School systems in Portland’s northern suburbs would lose less school funding in fiscal 2011 after Gov. John Baldacci last week proposed adding $20 million to general purpose aid for education.
School Administrative District 51 had expected to receive $10.88 million in funding, a loss of more than $1 million from the current fiscal year. But the Cumberland-North Yarmouth district now may receive $11.14 million, a loss of nearly $800,000.
SAD 51 Superintendent Robert Hasson said March 4 that “we’re just processing the news from yesterday, and making sure that we understand it, and we’ll be deciding on how that will be used.”
Falmouth would see an increase in projected subsidy from $5.48 million to $5.82 million, narrowing its loss from fiscal 2010 to $556,000 from nearly $900,000.
“This moving target has been rather a challenge for us,” Falmouth Superintendent Barbara Powers said last week.
She noted, also, that the district will still lose the National Board certification stipend the state has been offering its teachers, which adds another $78,000 in reductions.
Powers said Falmouth and several other districts had offered incentives before the state participated. “Now with (the state) withdrawing it,” she said, “it puts that onus back on us.”
In Yarmouth, the projected subsidy has grown from $1.66 million to $1.93 million, reflecting a change in loss from $1.08 million to $809,000.
Superintendent Judith Paolucci said the School Board has already voted on its no-growth fiscal 2011 budget of $19.5 million, which will ultimately go to voters for approval.
“The burden for supporting a school system is going more on the local taxpayer and less from the state,” Paolucci said; thanks to the decreased loss, though, that impact should not be as great.
Chebeague Island’s subsidy projection for fiscal 2011 grew from $153,000 last month to $157,000 this month, reducing the shortfall from $14,000 to $11,000.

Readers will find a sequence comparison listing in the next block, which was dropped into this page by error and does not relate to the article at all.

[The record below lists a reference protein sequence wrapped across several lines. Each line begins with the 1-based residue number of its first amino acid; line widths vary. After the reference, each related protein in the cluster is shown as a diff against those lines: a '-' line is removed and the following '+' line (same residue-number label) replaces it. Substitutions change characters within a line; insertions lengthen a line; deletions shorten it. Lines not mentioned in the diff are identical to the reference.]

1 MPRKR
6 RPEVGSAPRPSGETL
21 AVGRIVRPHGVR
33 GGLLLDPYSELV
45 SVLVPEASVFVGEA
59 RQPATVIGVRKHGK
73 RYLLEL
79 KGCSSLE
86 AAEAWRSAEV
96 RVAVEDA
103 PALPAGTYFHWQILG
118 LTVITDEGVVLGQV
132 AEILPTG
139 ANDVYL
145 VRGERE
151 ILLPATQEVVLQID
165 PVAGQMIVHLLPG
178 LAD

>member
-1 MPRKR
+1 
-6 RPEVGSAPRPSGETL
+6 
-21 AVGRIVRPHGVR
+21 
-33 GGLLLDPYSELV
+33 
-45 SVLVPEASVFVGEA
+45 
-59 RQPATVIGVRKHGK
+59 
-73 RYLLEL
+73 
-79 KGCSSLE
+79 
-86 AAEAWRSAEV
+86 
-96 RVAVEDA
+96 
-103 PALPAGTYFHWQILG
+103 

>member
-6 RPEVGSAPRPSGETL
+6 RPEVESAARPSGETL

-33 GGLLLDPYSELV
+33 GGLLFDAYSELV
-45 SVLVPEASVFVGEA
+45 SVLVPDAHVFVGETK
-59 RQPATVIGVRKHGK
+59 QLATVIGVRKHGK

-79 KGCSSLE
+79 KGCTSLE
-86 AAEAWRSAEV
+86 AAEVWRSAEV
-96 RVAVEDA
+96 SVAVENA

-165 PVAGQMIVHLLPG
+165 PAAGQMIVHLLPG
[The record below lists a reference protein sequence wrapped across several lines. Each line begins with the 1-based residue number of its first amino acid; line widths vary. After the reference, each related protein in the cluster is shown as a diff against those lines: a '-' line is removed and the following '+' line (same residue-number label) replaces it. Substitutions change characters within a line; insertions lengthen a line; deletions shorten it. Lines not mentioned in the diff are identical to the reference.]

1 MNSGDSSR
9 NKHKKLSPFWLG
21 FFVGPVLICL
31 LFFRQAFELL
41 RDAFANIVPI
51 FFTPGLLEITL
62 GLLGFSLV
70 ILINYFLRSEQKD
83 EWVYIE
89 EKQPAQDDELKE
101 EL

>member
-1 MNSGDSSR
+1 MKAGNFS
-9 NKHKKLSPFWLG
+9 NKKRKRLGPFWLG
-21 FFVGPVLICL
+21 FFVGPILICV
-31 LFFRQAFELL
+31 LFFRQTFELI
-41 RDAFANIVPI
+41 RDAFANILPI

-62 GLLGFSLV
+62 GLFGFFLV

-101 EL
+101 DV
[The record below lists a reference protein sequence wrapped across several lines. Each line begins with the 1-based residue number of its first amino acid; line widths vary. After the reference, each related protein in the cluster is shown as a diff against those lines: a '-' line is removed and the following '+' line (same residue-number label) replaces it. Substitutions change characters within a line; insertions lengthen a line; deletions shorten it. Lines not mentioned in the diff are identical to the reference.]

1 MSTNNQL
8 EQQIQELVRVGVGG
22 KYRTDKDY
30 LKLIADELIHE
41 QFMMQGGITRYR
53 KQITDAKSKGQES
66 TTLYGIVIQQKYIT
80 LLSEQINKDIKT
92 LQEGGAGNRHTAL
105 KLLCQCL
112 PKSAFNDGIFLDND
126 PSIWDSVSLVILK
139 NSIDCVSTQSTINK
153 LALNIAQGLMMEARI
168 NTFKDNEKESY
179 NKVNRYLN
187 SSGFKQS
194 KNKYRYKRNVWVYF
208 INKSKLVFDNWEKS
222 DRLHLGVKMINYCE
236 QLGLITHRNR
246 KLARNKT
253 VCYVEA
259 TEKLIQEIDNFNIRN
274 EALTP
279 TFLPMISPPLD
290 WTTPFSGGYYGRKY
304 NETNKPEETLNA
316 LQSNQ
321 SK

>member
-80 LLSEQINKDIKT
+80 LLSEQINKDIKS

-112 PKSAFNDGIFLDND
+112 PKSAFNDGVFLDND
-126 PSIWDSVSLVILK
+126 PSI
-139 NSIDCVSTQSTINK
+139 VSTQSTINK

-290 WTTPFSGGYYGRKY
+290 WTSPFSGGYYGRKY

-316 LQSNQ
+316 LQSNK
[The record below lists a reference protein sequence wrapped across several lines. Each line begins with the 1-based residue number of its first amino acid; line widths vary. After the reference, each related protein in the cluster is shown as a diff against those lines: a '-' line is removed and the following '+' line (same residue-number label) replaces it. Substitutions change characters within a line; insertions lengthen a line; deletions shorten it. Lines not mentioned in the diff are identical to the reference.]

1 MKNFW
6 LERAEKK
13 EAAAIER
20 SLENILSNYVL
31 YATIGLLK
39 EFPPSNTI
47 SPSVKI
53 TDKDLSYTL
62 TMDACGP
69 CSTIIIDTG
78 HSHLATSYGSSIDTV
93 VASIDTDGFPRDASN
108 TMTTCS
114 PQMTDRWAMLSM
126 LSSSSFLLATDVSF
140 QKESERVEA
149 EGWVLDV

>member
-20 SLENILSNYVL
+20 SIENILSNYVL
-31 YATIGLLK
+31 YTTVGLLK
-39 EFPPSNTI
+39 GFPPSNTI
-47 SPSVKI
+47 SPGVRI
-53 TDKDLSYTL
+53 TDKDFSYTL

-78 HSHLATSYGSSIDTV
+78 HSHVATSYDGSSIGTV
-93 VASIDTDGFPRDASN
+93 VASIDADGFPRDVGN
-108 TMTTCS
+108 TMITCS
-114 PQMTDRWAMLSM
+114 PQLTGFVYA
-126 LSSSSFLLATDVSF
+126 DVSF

A few weeks ago, preliminary reports from the state showed Regional School Unit 5 as one of the few districts to receive an increase in state funding from last year, a number the Freeport-Pownal-Durham superintendent, Shannon Welsh, called misleading.
The initial estimate of a $138,000 funding increase was incorrect, Welsh said, because of construction costs associated with the $23.7 million elementary school in Durham and $1.04 million in debt. When state aid from last year – $4.9 million – is compared to this year’s initial funding estimation of $5.1 million, it appeared as if the district received $138,000 from the state.
But, Welsh said, as RSU 5 pays the $1.04 million in debt for the school, the state will refund the money to the project, not to the cost of education. It is not money going to teacher salaries, heating costs, or classroom expenses and programs.
When the $1.04 million is subtracted from $5.1 million in estimated aid, RSU 5 is left with $4.1 million to use toward education and programs, a $900,000 reduction in state aid to education, Welsh said.
With the most recent state data, Welsh said the district will see a $159,000 increase in funding.
“This money will help add positions we thought we had to remove,” Welsh said. “Now we can add back in support staff hours.”
Welsh said the district still faces a reduction of $740,000 from what it received last year, but said the news from the state was encouraging.
The RSU 5 Board of Directors started the public budget process with workshop sessions Tuesday, March 9, and Wednesday, March 10. Welsh said the board is expected to continue working to adopt a budget by mid-May.
Amy Anderson contributed to this story. Alex Lear can be reached at 373-9060 ext. 113 or firstname.lastname@example.org.